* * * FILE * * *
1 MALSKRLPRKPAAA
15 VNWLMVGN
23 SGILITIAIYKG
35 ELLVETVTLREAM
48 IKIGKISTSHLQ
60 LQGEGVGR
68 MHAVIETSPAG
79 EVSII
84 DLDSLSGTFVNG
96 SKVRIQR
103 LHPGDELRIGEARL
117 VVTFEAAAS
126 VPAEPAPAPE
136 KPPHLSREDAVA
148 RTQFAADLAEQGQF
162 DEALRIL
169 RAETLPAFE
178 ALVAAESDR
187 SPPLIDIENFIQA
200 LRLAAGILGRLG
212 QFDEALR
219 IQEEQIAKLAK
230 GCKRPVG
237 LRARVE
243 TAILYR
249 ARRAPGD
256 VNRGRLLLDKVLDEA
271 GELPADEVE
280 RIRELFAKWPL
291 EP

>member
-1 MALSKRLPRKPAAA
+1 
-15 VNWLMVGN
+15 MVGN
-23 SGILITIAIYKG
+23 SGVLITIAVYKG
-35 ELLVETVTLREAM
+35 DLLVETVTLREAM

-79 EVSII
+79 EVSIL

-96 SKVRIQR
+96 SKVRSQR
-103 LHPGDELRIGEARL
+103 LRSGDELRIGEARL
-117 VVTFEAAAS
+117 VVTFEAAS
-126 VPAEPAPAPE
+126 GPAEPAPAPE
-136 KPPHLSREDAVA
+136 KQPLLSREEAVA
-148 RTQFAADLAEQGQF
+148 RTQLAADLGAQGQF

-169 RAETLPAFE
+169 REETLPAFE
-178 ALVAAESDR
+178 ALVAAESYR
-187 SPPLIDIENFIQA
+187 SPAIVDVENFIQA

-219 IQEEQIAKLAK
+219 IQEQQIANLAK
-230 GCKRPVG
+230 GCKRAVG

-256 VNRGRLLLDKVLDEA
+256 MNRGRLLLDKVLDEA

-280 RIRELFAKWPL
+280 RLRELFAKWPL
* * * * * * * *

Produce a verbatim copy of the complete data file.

1 MALSKRLPRKPAAA
15 VNWLMVGN
23 SGILITIAIYKG
35 ELLVETVTLREAM
48 IKIGKISTSHLQ
60 LQGEGVGR
68 MHAVIETSPAG
79 EVSII
84 DLDSLSGTFVNG
96 SKVRIQR
103 LHPGDELRIGEARL
117 VVTFEAAAS
126 VPAEPAPAPE
136 KPPHLSREDAVA
148 RTQFAADLAEQGQF
162 DEALRIL
169 RAETLPAFE
178 ALVAAESDR
187 SPPLIDIENFIQA
200 LRLAAGILGRLG
212 QFDEALR
219 IQEEQIAKLAK
230 GCKRPVG
237 LRARVE
243 TAILYR
249 ARRAPGD
256 VNRGRLLLDKVLDEA
271 GELPADEVE
280 RIRELFAKWPL
291 EP

>member
-1 MALSKRLPRKPAAA
+1 
-15 VNWLMVGN
+15 MVGN
-23 SGILITIAIYKG
+23 SGVLITIAVYKG
-35 ELLVETVTLREAM
+35 DLLVETVTLREAM

-79 EVSII
+79 EVSIL

-96 SKVRIQR
+96 SKVRSQR
-103 LHPGDELRIGEARL
+103 LRSGDELRIGEARL
-117 VVTFEAAAS
+117 VVTFEAAS
-126 VPAEPAPAPE
+126 GPAEPAPAPE
-136 KPPHLSREDAVA
+136 KQPLLSREEAVA
-148 RTQFAADLAEQGQF
+148 RTQLAADLGAQGQF

-169 RAETLPAFE
+169 REETLPAFE
-178 ALVAAESDR
+178 ALVAAESYR
-187 SPPLIDIENFIQA
+187 SPAIVDVENFIQA

-219 IQEEQIAKLAK
+219 IQEQQIANLAK
-230 GCKRPVG
+230 GCKRAVG

-256 VNRGRLLLDKVLDEA
+256 MNRGRLLLDKVLDEA

-280 RIRELFAKWPL
+280 RLRELFAKWPL